Where Synthetic Opioids Really Come From

President-elect Donald Trump's plan to combat the opioid crisis largely focuses on drug trafficking from Mexico. But in terms of synthetic opioids such as fentanyl and carfentanil — powerful narcotics that have contributed to mass overdoses across the United States in recent years — the problem appears to originate in China, according to an Associated Press investigation.


Last week, Chinese officials dismissed claims by U.S. drug enforcement officials that the country was behind the surge in synthetics. In a letter to the Drug Enforcement Administration (DEA), China’s National Narcotics Control Commission said the claims "lack the support of sufficient numbers of actual, confirmed cases."

But according to the DEA, Chinese labs remain the primary manufacturers producing synthetic opioids that are sold online and mailed to the U.S., Canada, or Mexico. DEA spokesperson Melvin Patterson told ATTN: there were two factors driving the distribution channel.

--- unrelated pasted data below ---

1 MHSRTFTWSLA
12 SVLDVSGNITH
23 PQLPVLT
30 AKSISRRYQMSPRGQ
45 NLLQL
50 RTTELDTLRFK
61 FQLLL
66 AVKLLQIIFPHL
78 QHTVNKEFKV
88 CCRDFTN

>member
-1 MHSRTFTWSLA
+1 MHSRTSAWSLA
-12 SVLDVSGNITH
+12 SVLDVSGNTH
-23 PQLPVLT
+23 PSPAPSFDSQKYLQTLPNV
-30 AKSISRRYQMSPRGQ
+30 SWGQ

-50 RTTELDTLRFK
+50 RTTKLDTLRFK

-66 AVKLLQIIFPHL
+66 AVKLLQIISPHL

"The main reason there's a lot of synthetics [in China is] that those [drugs] are controlled in the United States," Patterson said. "You're going to face some sort of prosecution if you have those illegally [in the U.S.], and they're not all controlled in China."

Shipping containers on a shipyard

But Patterson added that synthetic trafficking out of China likely wouldn't be an issue were it not for American demand. "Our appetite for those illegal substances fuels the drive in China to supply that," he said. "You get really, really basic into supply and demand. If we didn't have the demand, they wouldn't supply that to us."

There has been progress on the synthetic opioid front. In 2015, the DEA worked with Chinese officials to enact bans on 115 chemicals — including several other synthetic drugs such as K2, Spice, and Flakka — and since then, law enforcement agencies have seen dramatic declines in the use and trafficking of these substances, CNN reported. But the problem persists because chemists continue to alter the chemical makeup of synthetic opioids, temporarily avoiding prosecution until regulators enact bans on those too.

Fentanyl and carfentanil, synthetic opioids that can be significantly stronger than heroin, represent some of the most pressing challenges for drug enforcement agencies. The Centers for Disease Control and Prevention (CDC) reported this month that fatal overdoses from these substances shot up 72 percent from 2014 to 2015.


But as drug policy officials continue to collaborate on enforcement strategy, there's hope that what happened to synthetics like K2 and Flakka will happen to fentanyl and carfentanil after China imposes new bans. It's a temporary solution, but at least in the short-term, it could mean less deadly drugs on the streets.